Ponte, who was appointed by Mayor Bill de Blasio three years ago to clean up problem-plagued Rikers Island, used his car for out-of-state trips, a strict violation of city policy, the Department of Investigation found.
De Blasio has passionately defended Ponte, 70, since the DOI report was released last month, saying the commissioner merely "made a mistake."
"There is no doubt that our city's jails are safer, more rehabilitative and more humane as a result of Commissioner Ponte's work," de Blasio said Friday.
But critics said the commissioner’s decision showed poor judgment and called for his immediate resignation.
Ponte said he was proud of the work he did as commissioner and hopes it continues without him.
"I'm confident that all the hard work we've accomplished has positioned the department for even more meaningful reform in the days ahead," Ponte said.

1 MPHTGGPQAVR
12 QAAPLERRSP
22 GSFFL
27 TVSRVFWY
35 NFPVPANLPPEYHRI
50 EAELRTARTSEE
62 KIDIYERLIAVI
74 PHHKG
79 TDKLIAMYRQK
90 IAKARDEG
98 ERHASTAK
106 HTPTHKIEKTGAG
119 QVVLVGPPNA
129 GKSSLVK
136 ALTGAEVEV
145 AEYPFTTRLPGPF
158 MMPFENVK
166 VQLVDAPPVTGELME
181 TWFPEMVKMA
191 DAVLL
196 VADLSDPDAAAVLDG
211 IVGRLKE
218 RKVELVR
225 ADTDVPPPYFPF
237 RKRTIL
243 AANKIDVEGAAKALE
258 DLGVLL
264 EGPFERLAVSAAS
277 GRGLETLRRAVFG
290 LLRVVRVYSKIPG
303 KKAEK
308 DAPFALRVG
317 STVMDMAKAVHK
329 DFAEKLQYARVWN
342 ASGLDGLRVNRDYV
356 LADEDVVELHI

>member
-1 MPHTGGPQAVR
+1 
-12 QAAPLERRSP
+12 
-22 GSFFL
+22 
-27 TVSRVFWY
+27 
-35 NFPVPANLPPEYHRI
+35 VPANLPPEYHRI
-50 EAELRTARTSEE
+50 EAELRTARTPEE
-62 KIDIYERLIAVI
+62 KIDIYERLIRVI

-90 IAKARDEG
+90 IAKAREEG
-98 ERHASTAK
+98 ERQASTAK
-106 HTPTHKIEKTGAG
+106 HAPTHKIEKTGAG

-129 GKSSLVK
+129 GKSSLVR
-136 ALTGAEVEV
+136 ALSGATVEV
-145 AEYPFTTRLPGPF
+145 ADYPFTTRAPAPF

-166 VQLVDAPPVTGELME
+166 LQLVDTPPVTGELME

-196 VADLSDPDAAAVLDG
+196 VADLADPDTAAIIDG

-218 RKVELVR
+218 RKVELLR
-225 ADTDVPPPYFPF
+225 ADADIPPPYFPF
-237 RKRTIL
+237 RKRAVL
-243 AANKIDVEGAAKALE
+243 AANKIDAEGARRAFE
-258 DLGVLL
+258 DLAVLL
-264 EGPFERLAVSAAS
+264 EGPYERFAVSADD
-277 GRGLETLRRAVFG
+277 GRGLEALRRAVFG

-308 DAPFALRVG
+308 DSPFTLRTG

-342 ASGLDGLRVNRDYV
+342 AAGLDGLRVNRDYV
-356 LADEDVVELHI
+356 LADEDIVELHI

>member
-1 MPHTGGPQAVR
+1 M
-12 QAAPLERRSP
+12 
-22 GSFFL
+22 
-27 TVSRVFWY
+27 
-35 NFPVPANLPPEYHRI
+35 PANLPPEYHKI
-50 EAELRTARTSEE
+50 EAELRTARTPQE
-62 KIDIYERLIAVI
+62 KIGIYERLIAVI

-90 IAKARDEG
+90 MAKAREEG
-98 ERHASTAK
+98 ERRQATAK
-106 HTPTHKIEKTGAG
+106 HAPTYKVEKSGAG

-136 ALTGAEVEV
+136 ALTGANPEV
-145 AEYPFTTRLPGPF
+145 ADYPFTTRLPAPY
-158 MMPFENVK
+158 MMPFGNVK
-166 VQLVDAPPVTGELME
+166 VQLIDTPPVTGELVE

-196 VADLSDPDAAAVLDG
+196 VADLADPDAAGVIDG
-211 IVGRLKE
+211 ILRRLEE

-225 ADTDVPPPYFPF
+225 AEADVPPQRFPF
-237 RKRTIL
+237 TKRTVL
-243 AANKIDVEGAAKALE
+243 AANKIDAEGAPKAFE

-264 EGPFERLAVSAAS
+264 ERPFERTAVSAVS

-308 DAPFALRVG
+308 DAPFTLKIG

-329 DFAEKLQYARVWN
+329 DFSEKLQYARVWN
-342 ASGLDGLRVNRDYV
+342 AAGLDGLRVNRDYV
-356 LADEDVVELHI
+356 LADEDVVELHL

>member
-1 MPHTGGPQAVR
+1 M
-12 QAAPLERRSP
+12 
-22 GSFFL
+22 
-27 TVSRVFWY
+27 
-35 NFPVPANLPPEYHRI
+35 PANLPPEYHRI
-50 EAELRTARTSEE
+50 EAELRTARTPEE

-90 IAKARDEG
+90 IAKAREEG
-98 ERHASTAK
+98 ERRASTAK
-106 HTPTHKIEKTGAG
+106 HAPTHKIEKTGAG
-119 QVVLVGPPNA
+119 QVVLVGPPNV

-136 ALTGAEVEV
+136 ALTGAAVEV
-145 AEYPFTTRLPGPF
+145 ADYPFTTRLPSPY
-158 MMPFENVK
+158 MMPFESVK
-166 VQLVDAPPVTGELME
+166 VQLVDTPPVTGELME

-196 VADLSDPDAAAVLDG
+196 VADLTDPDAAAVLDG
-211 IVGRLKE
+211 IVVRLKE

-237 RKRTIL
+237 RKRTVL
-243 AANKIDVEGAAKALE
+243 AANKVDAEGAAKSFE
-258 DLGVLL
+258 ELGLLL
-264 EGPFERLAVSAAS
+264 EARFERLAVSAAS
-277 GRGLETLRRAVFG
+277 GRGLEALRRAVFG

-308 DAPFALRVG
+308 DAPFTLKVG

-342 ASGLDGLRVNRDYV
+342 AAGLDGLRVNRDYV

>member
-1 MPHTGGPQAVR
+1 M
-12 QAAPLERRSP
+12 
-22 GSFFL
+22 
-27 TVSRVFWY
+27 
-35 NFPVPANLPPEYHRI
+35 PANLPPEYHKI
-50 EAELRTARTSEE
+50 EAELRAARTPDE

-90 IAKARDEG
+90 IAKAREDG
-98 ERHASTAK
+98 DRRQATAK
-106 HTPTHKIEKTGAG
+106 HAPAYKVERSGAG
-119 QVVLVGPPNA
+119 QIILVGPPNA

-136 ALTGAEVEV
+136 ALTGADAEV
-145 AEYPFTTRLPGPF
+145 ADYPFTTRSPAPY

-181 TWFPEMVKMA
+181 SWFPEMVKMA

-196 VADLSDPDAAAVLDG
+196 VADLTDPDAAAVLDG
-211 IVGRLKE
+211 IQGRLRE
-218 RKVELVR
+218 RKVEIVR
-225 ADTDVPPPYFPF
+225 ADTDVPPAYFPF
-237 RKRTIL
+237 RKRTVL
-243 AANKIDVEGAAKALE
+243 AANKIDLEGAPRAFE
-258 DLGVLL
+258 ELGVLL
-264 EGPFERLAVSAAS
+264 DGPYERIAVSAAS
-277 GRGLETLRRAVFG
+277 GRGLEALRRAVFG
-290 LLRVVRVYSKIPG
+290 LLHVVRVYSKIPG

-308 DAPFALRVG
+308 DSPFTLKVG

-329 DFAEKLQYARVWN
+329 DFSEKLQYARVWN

"It's truly been my honor to serve as commissioner of the New York City Department of Correction," he said.
The DOI probe found Ponte logged more than 18,000 miles of out-of-state travel over roughly three months, mostly for trips to Maine.
He also racked up more than $1,000 in out-of-state gas charges and nearly $750 in E-Z Pass expenses for non-city business trips, according to the DOI.
Earlier in the week, Gregory Kuczinski, the DOC’s chief investigator, was partially relieved of duties after a bombshell DOI report revealed he used agency staff and technology to eavesdrop on conversations between the DOI and informants.
The mayor reiterated his commitment to jail reform and said he'll seek a new dedicated to that mission.
"I will be looking for the same experience and progressive commitment to smart, effective correctional policy that Commissioner Ponte's career has epitomized," de Blasio said.